“ATF prices have increased 29 per cent between January and November this year. We are working on solutions to this problem but have been unsuccessful till now,” the official added.

New airfares: less "fine print," but more flak from carriers

Advertisements that make airfares seem enticingly low will soon lose that asterisk pointing to a dense paragraph of additional taxes and fees that make a cheap ticket much more costly.

Beginning Jan. 24, the Transportation Department will enforce a rule requiring that any advertised price for air travel include all government taxes and fees. For the last 25 years, the department has allowed airlines and travel agencies to list these government-imposed fees separately, resulting in a paragraph of fine print disclaimers about charges that can add 20 percent or more to the price of a ticket.

But with airlines now promoting fares on Web ads, Facebook and Twitter, and adopting a whole menu of fees for services that used to be part of the ticket price, the government decided it was time for a change so travelers have a clearer sense of the total price they will have to pay. (The price will not include baggage fees, though, because they are optional.)

“Requiring all mandatory charges to be included in a single advertised price will help consumers compare airfares and make it easier for them to determine the full cost of their trip,” Bill Mosley, a department spokesman, said in an email response to questions about the rule.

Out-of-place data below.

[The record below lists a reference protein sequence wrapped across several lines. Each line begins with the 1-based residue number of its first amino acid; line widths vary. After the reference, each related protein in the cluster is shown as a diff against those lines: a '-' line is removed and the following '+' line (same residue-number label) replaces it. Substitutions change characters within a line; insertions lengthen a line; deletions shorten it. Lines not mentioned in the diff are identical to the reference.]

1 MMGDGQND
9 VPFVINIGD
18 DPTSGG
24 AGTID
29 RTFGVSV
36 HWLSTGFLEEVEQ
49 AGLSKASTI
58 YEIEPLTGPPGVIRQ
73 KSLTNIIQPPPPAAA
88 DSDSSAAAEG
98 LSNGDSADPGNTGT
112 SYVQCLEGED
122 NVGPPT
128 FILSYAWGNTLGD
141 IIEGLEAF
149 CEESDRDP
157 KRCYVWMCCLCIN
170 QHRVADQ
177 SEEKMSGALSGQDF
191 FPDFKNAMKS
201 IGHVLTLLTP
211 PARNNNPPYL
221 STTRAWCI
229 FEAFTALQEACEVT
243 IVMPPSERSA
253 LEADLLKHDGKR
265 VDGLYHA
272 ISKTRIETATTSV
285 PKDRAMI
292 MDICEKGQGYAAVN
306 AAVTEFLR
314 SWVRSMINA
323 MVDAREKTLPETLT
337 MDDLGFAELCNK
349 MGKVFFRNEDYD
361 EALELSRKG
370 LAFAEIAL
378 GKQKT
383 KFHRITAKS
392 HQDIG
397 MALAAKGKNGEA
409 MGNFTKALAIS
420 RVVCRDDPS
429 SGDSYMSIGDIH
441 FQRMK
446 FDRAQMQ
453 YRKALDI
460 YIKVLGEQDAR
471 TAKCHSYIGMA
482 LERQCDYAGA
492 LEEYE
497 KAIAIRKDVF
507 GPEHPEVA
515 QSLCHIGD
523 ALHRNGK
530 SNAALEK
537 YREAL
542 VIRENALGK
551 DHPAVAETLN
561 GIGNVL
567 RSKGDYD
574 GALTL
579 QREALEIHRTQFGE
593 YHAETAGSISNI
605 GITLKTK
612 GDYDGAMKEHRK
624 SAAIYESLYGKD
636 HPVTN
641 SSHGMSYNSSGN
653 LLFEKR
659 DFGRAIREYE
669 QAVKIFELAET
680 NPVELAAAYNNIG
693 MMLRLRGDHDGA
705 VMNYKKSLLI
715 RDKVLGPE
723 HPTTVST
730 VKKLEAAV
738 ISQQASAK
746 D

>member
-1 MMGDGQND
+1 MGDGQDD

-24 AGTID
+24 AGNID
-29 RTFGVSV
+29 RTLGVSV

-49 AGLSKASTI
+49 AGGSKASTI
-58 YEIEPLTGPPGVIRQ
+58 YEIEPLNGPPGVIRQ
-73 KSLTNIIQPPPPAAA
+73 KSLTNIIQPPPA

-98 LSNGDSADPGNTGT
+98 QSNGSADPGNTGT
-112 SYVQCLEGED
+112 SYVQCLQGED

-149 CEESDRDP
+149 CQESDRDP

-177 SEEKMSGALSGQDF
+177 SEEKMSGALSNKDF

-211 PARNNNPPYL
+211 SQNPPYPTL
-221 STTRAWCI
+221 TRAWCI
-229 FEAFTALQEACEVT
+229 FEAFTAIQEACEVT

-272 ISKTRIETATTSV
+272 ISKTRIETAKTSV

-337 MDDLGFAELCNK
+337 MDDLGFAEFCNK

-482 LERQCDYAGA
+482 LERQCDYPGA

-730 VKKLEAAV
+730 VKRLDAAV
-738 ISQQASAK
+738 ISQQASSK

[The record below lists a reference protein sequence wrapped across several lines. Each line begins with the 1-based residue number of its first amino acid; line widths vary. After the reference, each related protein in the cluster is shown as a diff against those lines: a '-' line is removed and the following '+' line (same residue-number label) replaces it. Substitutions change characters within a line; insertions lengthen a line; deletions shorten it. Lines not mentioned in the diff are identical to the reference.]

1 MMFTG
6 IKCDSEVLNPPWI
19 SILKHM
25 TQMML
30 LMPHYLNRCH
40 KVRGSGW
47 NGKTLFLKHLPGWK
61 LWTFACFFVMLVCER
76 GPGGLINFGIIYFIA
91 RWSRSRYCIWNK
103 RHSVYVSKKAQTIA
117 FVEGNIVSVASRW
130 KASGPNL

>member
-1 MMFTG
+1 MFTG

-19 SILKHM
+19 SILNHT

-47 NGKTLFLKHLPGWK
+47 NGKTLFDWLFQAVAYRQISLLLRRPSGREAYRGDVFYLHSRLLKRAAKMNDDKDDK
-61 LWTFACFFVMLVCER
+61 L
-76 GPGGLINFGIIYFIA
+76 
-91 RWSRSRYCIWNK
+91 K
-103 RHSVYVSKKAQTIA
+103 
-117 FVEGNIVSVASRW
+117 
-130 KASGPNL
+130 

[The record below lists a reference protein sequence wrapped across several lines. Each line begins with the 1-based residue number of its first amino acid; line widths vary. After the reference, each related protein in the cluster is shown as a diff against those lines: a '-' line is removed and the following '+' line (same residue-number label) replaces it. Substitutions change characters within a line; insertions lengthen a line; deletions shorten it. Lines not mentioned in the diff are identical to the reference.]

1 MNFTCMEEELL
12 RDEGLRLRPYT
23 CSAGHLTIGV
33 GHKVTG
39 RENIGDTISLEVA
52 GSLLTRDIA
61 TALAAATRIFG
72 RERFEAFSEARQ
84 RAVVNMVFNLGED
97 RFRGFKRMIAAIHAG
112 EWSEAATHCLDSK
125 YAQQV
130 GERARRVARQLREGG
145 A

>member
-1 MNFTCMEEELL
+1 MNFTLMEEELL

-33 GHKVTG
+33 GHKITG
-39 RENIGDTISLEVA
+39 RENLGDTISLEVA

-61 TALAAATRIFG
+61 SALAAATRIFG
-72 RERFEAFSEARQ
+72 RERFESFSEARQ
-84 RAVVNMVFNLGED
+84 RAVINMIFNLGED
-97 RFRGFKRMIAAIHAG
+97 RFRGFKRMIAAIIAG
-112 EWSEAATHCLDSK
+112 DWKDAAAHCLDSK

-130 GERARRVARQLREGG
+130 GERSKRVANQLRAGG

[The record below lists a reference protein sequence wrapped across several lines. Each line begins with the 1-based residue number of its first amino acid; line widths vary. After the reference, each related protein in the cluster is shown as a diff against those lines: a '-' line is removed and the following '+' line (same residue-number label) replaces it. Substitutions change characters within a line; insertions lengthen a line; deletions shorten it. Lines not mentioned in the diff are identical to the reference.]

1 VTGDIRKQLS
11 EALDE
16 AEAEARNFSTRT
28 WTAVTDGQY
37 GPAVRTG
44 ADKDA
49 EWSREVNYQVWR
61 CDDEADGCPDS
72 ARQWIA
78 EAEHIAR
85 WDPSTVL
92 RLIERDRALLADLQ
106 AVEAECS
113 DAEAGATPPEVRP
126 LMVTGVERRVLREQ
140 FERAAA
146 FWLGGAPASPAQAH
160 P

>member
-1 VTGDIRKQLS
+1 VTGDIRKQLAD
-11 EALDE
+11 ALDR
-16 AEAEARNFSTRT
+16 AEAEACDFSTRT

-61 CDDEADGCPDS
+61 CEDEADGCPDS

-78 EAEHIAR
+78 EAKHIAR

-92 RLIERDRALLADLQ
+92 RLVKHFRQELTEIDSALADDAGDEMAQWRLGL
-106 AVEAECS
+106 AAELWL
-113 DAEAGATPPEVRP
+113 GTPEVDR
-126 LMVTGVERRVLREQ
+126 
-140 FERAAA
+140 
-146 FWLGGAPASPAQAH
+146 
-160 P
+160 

The government and the airlines are being guarded in discussing the full-fare advertising policy, since Spirit Airlines, Allegiant and Southwest have asked the U.S. Court of Appeals for the District of Columbia to block the proposed change, arguing that it violates their commercial free speech rights.

Spirit has built its business around advertising $9 fares, then charging additional fees for checked and carry-on bags, advance seat assignments and now a “passenger usage fee” of up to $17 each way for tickets booked online. Since that online booking fee is technically optional — travelers can avoid it by driving to the airport and buying a ticket there — Spirit is not required to include it in advertised prices.

The proliferation of these types of fees has prompted the government to impose a growing number of fines against airlines and travel agencies that violate existing rules.

This year, the Transportation Department has assessed 21 penalties for fare advertising violations, with total fines of more than $1 million; in 2001, there were 14 penalties and $379,000 in fines.

Since August, Spirit, LAN Airlines, South African Airways, Orbitz, Virgin Atlantic, Thai Airways, JetBlue and Air Canada have all been fined at least $50,000 each for advertising infractions.

Under current regulations, ticket sellers may list government taxes separately on an ad promoting a fare, but those mandatory fees must be clearly disclosed — hence the asterisk pointing to additional text or a Web page that itemizes these charges. One of Spirit's violations was advertising a $9 fare on Twitter and forcing customers to click links to two more Web pages to find out the full cost, including taxes and fees.

The new advertising rule is one of a dozen passenger protections the Transportation Department proposed in 2010 and adopted last spring. It extended the deadline for some provisions to give the airlines more time to comply.